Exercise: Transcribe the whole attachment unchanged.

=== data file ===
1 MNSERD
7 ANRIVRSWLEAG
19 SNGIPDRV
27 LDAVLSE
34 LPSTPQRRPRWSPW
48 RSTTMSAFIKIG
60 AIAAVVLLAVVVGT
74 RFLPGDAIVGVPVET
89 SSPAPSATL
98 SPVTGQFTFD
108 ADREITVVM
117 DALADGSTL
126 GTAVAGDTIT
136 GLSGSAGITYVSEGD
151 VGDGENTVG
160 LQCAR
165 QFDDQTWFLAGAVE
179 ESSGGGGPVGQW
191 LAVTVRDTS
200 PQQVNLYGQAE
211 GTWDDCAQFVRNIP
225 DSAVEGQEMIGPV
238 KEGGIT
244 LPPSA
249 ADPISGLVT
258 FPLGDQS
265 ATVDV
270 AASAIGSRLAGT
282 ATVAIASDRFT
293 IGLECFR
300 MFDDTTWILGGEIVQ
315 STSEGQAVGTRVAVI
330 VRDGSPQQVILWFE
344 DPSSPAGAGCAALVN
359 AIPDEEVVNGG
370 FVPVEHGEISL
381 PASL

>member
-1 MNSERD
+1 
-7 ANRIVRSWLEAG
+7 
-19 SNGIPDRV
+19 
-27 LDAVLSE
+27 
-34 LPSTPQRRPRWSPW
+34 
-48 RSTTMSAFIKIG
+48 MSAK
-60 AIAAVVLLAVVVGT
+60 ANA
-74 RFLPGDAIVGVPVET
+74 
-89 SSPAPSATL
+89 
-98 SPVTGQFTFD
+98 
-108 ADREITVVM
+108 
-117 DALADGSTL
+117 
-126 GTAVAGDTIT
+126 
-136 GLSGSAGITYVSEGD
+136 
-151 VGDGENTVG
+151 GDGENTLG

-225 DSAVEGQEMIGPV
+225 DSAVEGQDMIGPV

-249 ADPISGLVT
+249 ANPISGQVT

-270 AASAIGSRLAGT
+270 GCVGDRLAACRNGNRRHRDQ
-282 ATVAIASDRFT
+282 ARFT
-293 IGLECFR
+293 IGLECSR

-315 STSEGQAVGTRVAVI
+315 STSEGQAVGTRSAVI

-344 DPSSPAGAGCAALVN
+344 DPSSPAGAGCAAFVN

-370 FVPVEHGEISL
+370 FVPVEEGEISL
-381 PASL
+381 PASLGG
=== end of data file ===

1 MNSERD
7 ANRIVRSWLEAG
19 SNGIPDRV
27 LDAVLSE
34 LPSTPQRRPRWSPW
48 RSTTMSAFIKIG
60 AIAAVVLLAVVVGT
74 RFLPGDAIVGVPVET
89 SSPAPSATL
98 SPVTGQFTFD
108 ADREITVVM
117 DALADGSTL
126 GTAVAGDTIT
136 GLSGSAGITYVSEGD
151 VGDGENTVG
160 LQCAR
165 QFDDQTWFLAGAVE
179 ESSGGGGPVGQW
191 LAVTVRDTS
200 PQQVNLYGQAE
211 GTWDDCAQFVRNIP
225 DSAVEGQEMIGPV
238 KEGGIT
244 LPPSA
249 ADPISGLVT
258 FPLGDQS
265 ATVDV
270 AASAIGSRLAGT
282 ATVAIASDRFT
293 IGLECFR
300 MFDDTTWILGGEIVQ
315 STSEGQAVGTRVAVI
330 VRDGSPQQVILWFE
344 DPSSPAGAGCAALVN
359 AIPDEEVVNGG
370 FVPVEHGEISL
381 PASL

>member
-1 MNSERD
+1 
-7 ANRIVRSWLEAG
+7 
-19 SNGIPDRV
+19 
-27 LDAVLSE
+27 
-34 LPSTPQRRPRWSPW
+34 
-48 RSTTMSAFIKIG
+48 MSAK
-60 AIAAVVLLAVVVGT
+60 ANA
-74 RFLPGDAIVGVPVET
+74 
-89 SSPAPSATL
+89 
-98 SPVTGQFTFD
+98 
-108 ADREITVVM
+108 
-117 DALADGSTL
+117 
-126 GTAVAGDTIT
+126 
-136 GLSGSAGITYVSEGD
+136 
-151 VGDGENTVG
+151 GDGENTLG

-225 DSAVEGQEMIGPV
+225 DSAVEGQDMIGPV

-249 ADPISGLVT
+249 ANPISGQVT

-270 AASAIGSRLAGT
+270 GCVGDRLAACRNGNRRHRDQ
-282 ATVAIASDRFT
+282 ARFT
-293 IGLECFR
+293 IGLECSR

-315 STSEGQAVGTRVAVI
+315 STSEGQAVGTRSAVI

-344 DPSSPAGAGCAALVN
+344 DPSSPAGAGCAAFVN

-370 FVPVEHGEISL
+370 FVPVEEGEISL
-381 PASL
+381 PASLGG